According to a recent study by the travel deals site TravelZoo.com, a third of all cruisers are now booking their shipboard vacations online, a jump of 20% in the last year.
But are they going to the right sites? Truth is, there’s no website that’s always going to be the best for bookings and research. But the following three offer crucial information that many don’t, making them good stops before your port calls.
Cayole: Know that you’d like to go somewhere adventurous in summer and can only spend a certain amount? Head to Cayole.com, a site that simplifies the cruise search process by allowing would-be passengers to input the parameters of what they’re seeking.
For example, a traveler who knows they want to get to Alaska in June for a week, and need to spend less than $750, will find that there are some 38 sailings to choose between, from 7-night Celebrity Jaunt from Vancouver to Seward ($599) to round-trips out of Seattle on Norwegian starting at $699. Customers can shape their search even more specifically by inputting the names of the ports they wish to depart from, which cruise line they wish to sail, even the type of cabin (interior, ocean-view, balcony or suite) they’re hoping to snag.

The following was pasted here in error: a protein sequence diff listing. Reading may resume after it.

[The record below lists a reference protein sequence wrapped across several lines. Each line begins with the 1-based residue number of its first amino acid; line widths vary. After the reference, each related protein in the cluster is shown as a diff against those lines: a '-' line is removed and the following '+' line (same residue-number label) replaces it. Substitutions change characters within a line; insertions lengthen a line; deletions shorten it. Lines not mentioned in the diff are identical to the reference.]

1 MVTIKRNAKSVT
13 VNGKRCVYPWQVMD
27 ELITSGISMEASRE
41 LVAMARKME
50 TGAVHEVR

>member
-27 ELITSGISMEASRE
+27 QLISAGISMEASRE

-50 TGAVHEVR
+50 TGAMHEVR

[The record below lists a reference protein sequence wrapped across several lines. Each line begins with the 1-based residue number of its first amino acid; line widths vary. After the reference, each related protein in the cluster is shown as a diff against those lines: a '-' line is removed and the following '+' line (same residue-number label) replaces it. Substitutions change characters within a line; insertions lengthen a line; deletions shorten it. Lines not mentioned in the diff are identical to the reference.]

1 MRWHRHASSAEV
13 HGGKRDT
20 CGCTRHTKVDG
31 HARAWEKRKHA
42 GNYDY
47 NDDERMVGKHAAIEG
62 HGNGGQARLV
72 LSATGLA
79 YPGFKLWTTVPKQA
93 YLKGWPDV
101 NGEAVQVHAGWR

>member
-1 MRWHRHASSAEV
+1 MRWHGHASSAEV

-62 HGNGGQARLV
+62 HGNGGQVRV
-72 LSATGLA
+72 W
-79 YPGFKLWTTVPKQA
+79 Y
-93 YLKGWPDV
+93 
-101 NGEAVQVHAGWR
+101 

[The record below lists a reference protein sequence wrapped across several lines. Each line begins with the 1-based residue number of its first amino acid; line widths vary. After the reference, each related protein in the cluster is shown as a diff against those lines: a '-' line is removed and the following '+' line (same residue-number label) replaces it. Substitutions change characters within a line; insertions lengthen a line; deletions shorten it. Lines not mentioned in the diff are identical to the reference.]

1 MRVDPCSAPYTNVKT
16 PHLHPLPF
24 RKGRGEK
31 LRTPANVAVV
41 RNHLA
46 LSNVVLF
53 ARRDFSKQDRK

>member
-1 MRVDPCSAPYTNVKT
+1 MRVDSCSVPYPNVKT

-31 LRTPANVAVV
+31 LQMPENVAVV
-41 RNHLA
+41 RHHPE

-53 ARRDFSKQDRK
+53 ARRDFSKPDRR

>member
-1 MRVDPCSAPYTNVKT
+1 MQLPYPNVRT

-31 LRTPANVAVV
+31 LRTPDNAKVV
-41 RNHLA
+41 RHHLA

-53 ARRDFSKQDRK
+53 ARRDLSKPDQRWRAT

All in all, Cayole is a superb tool for those at the very beginning of the decision-making process.
CruiseCompete: Cayole.com is run by a cruise agency, and one can book trips through it. The savvier strategy, however, might be to head to the reverse auction site CruiseCompete.com.
CruiseCompete.com works a bit like LendingTree.com: travelers post which cruise they’re hoping to take and on what date. Cruise agencies then compete for their business.
In general, there won’t be much difference in price, on the major lines, from one agency to the next. But each has different contracts with the cruises lines for the perks they can pass along to their clients. So Agency X may be able to offer a free cabin upgrade, while Agency Y may will try to win the bid with $100 of shipboard credit and a promise to cover all shipboard gratuities in the course of the sailing (an average of $14 per person per day). The agencies are not given customer’s information until they get to the booking stage. Instead, they send their “bids” to a mailbox CruiseCompete sets up for customers on its site. Pretty nifty, eh?
ThemeCruiseFinder.com: To misquote Gertrude Stein, a cruise is a cruise is a cruise…except when it’s a “specialty sailing”.
We’ve all heard about the so-called “cougar cruises” which attract men and women of different generations hoping to hook up. But this is just the raunchiest iteration of the specialty cruise, which can range from sailings with special events and discussions for those interested in music or politics, to cruises in which fans of bridge play away the evenings, or fitness buffs sweat off the pounds together. ThemeCruiseFinder.com is the web’s top source for finding these very specific types of cruises.
There are literally dozens of specialty sailings each year, from those geared towards wine lovers, scrapbookers, poker players and gardeners. Participants find that, beyond getting to spend hours on their favorite hobby, they enjoy being surrounded by like-minded people.